A teenager took part in two burglaries in a week, both said to have “professional hallmarks”, targeting a farmhouse and a property containing a safe, earlier this year.

Tom Beeston, then aged 19, may have been acting on information from within the criminal underworld in targeting the properties burgled.

A high value vehicle was stolen from a farm barn in east Durham and the safe, containing more than £14,000, was taken from a house on the outskirts of Bishop Auckland.

Co-accused Kearan Briggs and Shay Johnson were also involved in the removal of the safe, from the home of an 83-year-old man, who was briefly away from the property during the day-time when the trio struck.

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Durham Crown Court was told Beeston was on bail at the time of the two burglaries, over his role in a group attack on a man in Peterlee, in which a knife was used, almost 18 months earlier.

Martin Towers, prosecuting, said a woman living close to Thackmyers Farm, Castle Eden, was awoken by the barking of a dog, at about midnight between February 6 and 7.

She heard door handles rattling and male voices outside, so she banged on the window and then saw three figures, all wearing face coverings, running from the address.

The Northern Echo: Tom Beeston, left, and Kearan Briggs, both jailed for burglary at Durham Crown Court

Noticing they had entered the garage of her brother-in-law, who lives on the nearby farm, she alerted him at 12.20am.

He went downstairs to find all the doors and cupboards had been opened, while his step-son’s Ford Ranger vehicle had been taken from a barn on the site.

The keys to the £30,000-value vehicle had been removed from the farm house, along with tools and a bread knife.

Beeston was linked to the crime following examination of a foot marking left on a conservatory doorstep.

In a victim statement the farm owner said he and his family had lived at the property for 23 years without issue, “keeping themselves to themselves”.

He said the burglars had gone through every room in the property and he was only relieved he did not disturb or confront the intruders, given that they had taken the bread knife.

In the aftermath of the offence he said he had difficulty sleeping.

Mr Towers said CCTV captured Beeston driving, while disqualified, a Vauxhall Astra, at a filling station in Gilesgate, Durham, the following evening, having been recognised by a police officer.

Shortly after 12.20am the following morning a woman walking home in Gilesgate heard what sounded like a collision and a loud revving, before seeing the same Astra.

Mr Towers said her observations would appear to have been the “before and after” of the theft of a Honda motorcycle in the vicinity.

The court heard that a tracker device on the motorbike helped police to trace it to a farm in Station Town, belonging to a family member of Beeston, where the Astra was also located.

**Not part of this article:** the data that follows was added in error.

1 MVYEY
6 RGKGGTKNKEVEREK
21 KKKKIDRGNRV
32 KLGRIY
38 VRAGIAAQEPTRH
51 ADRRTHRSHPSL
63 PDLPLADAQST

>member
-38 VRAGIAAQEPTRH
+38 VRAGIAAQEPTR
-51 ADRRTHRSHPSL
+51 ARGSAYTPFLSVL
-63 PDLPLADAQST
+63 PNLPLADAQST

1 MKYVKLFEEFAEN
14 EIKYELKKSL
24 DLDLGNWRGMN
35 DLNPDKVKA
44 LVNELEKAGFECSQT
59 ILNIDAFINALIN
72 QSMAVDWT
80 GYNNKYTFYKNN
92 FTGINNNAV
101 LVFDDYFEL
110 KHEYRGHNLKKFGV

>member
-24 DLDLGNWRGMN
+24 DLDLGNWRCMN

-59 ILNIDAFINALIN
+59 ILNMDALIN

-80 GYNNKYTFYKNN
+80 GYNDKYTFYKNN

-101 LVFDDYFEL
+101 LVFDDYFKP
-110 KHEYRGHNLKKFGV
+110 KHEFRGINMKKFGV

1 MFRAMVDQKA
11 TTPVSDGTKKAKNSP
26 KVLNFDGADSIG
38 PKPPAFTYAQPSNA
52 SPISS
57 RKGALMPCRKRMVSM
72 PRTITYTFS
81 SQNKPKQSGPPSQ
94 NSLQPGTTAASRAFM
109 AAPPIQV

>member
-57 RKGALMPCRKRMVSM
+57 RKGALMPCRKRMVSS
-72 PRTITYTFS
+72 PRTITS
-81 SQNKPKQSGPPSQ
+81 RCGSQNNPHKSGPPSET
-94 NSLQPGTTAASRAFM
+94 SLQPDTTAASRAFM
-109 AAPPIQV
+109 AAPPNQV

When an officer arrived the defendant and accomplices were trying to modify the motorbike.

They tried to flee on foot, but Beeston was found hiding in a shed.

While on bail for those offences, Beeston, along with Briggs and Johnson, took part in the break-in at a house in the South Church area of Bishop Auckland, between 9.25 and 10.10am on February 13, while the elderly occupier was away from home.

The safe, containing £14,200 belonging to the householder's daughter, had been removed from a bedroom wardrobe by the time of his return.

Examination of cctv footage revealed three offenders, wearing face coverings and carrying a crow-bar, leaving the house with the safe.

It was later found emptied, with the door forced open and the crow bar alongside, at the same farm building in Station Town.

The victim, nearing 84, who still works, said he had never previously been burgled and could not face using the bedroom, so slept in a chair downstairs in the aftermath of the break-in, which left him feeling “insecure” in his own home.

He said he was uninsured and could not afford to pay back the money to his daughter.

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Beeston, now 20, of Emerson Square, Thornley, admitted two counts each of burglary and vehicle theft, plus driving while disqualified as well as a charge of affray, relating to the attack in Peterlee, in August 2021.

Daniel Ingham, for Beeston, said at the time of the offences the defendant was aged only 18 or 19, and has been in custody since his arrest after the safe burglary, in February.

But Mr Ingham said Beeston has “only has himself to blame” for missing out on milestones in the lives of family members.

Briggs, 22, of Front Street, Shotton Colliery, and Johnston 19, of Front Street, Station Town, both admitted the South Church house burglary.

Damian Broadbent, representing both, said Briggs, who has previous offences, including robbery, on his record, has spent four months in custody following 112 days on a tagged curfew.

Mr Broadbent said Johnson has no previous offences and was, “clearly not the brains behind the operation”, acting under the influence of more sophisticated co-accused.

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Judge James Adkin said there were “professional hallmarks” with both burglaries and it would appear the defendants were acting on information obtained within the criminal underworld to pick their targets

Beeston was given prison sentences totalling 50 months, while Briggs received a 36-month sentence, and, as Judge Adkin accepted he was the least criminally sophisticated, Johnson received a 15-month sentence, suspended for two years, with a six-month 7am to 7pm home curfew.

He must also complete 30 rehabilitation activity days with the Probation Service.